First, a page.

H- indica

Entomopathogenic nematodes can even infect and kill citrus mealybugs by Ganpati Jagdale

Citrus mealybug Planococcus citri is a serious insect pest of many greenhouse plants as well as fruit crops in the field. There are different biological, chemical and cultural approaches available for the management of citrus mealybugs.

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Control of white grub Hoplia philanthus with entomopathogenic nematodes by Ganpati Jagdale

Efficacy of entomopathogenic nematodes including Heterorhabditis bacteriophora CLO51 strain, H. megidis VBM30 strain, H. indica, Steinernema scarabaei, S. feltiae, S. arenarium, S. carpocapsae Belgian strain, S. glaseri Belgian and NC strains was tested against larval pupal stages a white grub, Hoplia philanthus under laboratory and greenhouse conditions. Heterorhabditis bacteriophora, H. megidis and both strains of S. glaseri showed highest virulence against third stage larvae and pupae whereas Belgium strain of S. glaseri showed high virulence against second stage larvae of H. philanthus under laboratory conditions whereas H. bacteriophora, Belgium strains of S. glaseri and S. scarabaei showed high virulence to third stage than second stage larvae of white grubs under greenhouse conditions.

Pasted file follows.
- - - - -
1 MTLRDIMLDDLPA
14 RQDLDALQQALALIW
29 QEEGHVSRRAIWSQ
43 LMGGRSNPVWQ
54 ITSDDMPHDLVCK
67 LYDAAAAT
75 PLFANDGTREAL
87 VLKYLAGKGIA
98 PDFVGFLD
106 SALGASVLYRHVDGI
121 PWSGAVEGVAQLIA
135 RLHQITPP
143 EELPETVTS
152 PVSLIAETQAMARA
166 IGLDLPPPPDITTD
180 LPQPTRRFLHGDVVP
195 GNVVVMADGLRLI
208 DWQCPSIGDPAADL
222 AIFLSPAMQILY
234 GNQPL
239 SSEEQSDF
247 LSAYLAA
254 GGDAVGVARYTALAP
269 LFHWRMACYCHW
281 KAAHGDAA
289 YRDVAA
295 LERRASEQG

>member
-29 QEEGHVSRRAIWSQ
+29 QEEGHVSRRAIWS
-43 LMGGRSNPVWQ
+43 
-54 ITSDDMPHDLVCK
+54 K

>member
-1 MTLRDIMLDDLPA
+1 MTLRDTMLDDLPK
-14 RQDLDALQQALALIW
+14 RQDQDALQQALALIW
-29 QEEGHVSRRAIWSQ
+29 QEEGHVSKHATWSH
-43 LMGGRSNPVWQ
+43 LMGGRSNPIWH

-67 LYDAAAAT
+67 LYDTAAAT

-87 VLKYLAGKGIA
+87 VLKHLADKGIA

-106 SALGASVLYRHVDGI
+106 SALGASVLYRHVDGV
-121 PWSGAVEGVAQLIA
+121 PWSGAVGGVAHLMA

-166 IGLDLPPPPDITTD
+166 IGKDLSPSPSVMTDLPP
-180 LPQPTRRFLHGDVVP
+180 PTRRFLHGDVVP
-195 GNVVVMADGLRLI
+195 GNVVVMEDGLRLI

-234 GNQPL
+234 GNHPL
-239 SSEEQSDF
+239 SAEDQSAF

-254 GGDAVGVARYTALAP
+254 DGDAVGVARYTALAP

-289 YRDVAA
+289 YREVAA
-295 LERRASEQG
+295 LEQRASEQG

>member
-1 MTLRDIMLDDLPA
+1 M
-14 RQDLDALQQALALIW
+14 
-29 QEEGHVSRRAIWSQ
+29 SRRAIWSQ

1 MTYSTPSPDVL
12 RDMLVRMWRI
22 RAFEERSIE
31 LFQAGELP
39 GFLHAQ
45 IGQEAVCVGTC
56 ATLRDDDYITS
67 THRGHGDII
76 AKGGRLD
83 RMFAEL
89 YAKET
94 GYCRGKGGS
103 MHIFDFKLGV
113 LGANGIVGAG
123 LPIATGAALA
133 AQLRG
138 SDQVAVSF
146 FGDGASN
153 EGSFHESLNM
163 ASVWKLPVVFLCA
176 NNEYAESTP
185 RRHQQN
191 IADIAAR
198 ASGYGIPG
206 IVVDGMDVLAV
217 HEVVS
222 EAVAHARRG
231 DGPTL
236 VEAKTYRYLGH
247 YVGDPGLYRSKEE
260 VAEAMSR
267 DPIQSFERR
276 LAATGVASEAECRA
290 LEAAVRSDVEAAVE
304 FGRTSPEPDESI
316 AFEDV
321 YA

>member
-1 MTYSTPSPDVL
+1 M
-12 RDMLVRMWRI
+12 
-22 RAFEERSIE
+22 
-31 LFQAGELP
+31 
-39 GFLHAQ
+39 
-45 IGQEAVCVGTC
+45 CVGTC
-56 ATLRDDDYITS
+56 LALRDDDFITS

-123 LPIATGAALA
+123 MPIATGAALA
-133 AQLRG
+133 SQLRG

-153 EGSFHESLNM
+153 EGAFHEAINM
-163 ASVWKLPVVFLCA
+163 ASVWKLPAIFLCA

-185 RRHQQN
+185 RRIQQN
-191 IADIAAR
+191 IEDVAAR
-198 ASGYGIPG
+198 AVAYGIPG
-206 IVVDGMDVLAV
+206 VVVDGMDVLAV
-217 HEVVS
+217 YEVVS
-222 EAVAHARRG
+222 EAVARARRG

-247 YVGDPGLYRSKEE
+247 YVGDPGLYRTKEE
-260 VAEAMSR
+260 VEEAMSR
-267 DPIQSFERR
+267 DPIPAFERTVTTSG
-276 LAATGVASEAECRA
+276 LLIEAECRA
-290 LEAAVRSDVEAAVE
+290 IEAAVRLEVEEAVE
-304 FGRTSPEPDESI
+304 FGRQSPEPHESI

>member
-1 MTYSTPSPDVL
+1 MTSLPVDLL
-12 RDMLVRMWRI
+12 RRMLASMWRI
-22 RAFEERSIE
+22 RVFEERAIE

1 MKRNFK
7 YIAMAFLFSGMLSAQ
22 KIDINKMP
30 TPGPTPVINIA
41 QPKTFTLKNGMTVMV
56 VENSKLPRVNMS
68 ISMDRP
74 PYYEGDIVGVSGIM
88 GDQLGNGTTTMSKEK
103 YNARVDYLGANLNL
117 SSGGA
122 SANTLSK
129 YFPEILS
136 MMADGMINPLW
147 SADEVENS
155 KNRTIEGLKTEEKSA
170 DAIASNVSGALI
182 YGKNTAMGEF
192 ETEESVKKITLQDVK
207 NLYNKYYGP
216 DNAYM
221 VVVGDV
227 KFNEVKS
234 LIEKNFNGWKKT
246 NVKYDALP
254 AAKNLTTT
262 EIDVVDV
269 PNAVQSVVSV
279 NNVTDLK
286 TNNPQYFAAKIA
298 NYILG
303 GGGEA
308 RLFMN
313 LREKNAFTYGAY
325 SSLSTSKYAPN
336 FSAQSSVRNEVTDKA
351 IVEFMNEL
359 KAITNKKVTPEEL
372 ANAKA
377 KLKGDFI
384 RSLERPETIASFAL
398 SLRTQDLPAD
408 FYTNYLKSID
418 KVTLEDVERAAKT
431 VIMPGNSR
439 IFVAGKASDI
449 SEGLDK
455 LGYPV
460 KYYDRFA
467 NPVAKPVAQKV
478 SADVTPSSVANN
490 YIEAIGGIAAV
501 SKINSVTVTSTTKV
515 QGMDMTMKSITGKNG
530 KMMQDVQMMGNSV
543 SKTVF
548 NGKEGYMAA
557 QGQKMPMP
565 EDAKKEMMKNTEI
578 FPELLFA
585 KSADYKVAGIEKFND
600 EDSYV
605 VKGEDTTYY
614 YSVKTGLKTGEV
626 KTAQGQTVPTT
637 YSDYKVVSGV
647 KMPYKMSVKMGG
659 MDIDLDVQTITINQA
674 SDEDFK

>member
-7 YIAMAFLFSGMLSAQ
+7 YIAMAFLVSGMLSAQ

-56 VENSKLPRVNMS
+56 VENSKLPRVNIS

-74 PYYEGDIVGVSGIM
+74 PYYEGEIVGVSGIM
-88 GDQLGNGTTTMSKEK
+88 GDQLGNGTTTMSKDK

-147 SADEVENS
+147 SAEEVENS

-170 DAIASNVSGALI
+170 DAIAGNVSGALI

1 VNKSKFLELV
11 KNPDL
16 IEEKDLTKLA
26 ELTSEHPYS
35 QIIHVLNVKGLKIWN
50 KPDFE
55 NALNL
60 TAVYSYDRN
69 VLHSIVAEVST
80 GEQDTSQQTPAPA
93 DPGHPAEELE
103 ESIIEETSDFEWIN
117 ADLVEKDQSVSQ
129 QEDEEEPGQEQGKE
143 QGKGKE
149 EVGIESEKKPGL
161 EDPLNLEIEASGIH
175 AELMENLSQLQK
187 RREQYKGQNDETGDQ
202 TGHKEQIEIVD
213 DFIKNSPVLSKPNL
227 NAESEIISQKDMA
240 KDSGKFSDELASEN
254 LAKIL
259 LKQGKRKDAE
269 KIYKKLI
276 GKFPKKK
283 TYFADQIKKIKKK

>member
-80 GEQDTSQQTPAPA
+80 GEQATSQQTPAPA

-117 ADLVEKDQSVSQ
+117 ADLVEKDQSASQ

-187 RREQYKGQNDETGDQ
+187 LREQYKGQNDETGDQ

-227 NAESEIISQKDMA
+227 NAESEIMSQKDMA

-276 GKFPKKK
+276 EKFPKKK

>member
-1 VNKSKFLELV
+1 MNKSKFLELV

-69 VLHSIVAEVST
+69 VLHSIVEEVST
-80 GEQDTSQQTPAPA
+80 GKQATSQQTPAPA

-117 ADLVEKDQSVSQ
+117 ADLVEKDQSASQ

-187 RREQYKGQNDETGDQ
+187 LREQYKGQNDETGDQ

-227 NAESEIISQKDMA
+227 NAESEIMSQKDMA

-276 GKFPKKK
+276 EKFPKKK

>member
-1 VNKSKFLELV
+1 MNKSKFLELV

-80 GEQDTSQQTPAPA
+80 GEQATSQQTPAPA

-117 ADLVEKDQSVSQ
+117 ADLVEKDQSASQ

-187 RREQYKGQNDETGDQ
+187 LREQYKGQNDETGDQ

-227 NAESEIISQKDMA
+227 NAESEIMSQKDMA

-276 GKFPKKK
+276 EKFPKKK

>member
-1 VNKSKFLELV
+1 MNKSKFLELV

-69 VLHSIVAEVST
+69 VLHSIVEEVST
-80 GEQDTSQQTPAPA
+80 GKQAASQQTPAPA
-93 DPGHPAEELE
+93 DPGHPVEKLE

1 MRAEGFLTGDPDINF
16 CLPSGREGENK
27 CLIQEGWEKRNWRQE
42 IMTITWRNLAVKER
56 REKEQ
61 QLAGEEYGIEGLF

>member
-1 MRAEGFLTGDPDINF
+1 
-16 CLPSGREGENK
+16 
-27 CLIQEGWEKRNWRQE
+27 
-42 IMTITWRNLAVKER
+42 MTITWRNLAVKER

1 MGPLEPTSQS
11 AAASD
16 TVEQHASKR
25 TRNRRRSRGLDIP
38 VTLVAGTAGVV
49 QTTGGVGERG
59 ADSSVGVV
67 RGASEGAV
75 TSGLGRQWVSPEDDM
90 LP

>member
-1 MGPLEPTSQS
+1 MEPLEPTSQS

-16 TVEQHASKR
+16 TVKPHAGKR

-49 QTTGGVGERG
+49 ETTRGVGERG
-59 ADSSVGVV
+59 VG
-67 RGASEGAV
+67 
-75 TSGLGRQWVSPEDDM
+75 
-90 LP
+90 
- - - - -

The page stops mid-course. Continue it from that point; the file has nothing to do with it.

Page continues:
Reference:

Ansari, M.A., Adhikari, B.N., Ali, F. and Moens, M. 2008. Susceptibility of Hoplia philanthus (Coleoptera: Scarabaeidae) larvae and pupae to entomopathogenic nematodes (Rhabditida: Steinernematidae, Heterorhabditidae). Biological Control. 47: 315-321.

Kill Western Flower Thrips with Entomopathogenic Nematodes by Ganpati Jagdale

  • The Western flower thrips, Frankliniella occidentalis is a most economically important pest of many field- and glasshouse-grown vegetables and ornamentals.
  • Adults lay eggs in the parenchyma tissue and there are two larval stages (first and second instars), prepupal and pupal stages are present in the life cycle of thrips.
  • Adult thrips generally feed by piercing and scraping of the stem, leaf, flower and fruit tissues.
  • Both instars also feed on all the aerial plant parts including leaves, flowers and fruits.
  • Piercing and scraping of the plant tissues leads to discoloration and drying of the damaged area, in some cases, abortion of flower/leaf buds or distortion of emerging leaves, thus reducing field crop yield and aesthetic value of ornamental plants.
  • Thrips are also capable of transmitting tospoviruses such as tomato spotted wilt virus (TSWV) and impatiens necrotic spot virus (INSV) during feeding, thus causing a tremendous loss to agricultural and horticultural greenhouse industries.